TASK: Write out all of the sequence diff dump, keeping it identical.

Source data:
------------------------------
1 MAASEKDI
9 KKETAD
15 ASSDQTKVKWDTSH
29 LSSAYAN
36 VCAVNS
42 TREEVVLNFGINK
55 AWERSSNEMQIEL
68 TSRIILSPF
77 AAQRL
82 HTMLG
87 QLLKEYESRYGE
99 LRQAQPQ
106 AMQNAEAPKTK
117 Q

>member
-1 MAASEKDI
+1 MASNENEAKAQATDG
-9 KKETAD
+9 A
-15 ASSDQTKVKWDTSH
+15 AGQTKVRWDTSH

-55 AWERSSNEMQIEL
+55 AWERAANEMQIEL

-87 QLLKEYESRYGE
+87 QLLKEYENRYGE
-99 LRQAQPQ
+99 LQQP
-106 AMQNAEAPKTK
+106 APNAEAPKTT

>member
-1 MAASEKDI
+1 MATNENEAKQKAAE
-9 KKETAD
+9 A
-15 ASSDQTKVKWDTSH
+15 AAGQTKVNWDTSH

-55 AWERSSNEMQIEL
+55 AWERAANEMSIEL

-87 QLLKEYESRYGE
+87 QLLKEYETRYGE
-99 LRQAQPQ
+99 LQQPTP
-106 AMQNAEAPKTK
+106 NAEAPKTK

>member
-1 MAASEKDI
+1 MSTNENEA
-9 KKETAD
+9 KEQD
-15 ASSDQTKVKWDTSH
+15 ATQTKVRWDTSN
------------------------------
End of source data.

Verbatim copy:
1 MAASEKDI
9 KKETAD
15 ASSDQTKVKWDTSH
29 LSSAYAN
36 VCAVNS
42 TREEVVLNFGINK
55 AWERSSNEMQIEL
68 TSRIILSPF
77 AAQRL
82 HTMLG
87 QLLKEYESRYGE
99 LRQAQPQ
106 AMQNAEAPKTK
117 Q

>member
-1 MAASEKDI
+1 MASNENEAKAQATDG
-9 KKETAD
+9 A
-15 ASSDQTKVKWDTSH
+15 AGQTKVRWDTSH

-55 AWERSSNEMQIEL
+55 AWERAANEMQIEL

-87 QLLKEYESRYGE
+87 QLLKEYENRYGE
-99 LRQAQPQ
+99 LQQP
-106 AMQNAEAPKTK
+106 APNAEAPKTT

>member
-1 MAASEKDI
+1 MATNENEAKQKAAE
-9 KKETAD
+9 A
-15 ASSDQTKVKWDTSH
+15 AAGQTKVNWDTSH

-55 AWERSSNEMQIEL
+55 AWERAANEMSIEL

-87 QLLKEYESRYGE
+87 QLLKEYETRYGE
-99 LRQAQPQ
+99 LQQPTP
-106 AMQNAEAPKTK
+106 NAEAPKTK

>member
-1 MAASEKDI
+1 MSTNENEA
-9 KKETAD
+9 KEQD
-15 ASSDQTKVKWDTSH
+15 ATQTKVRWDTSN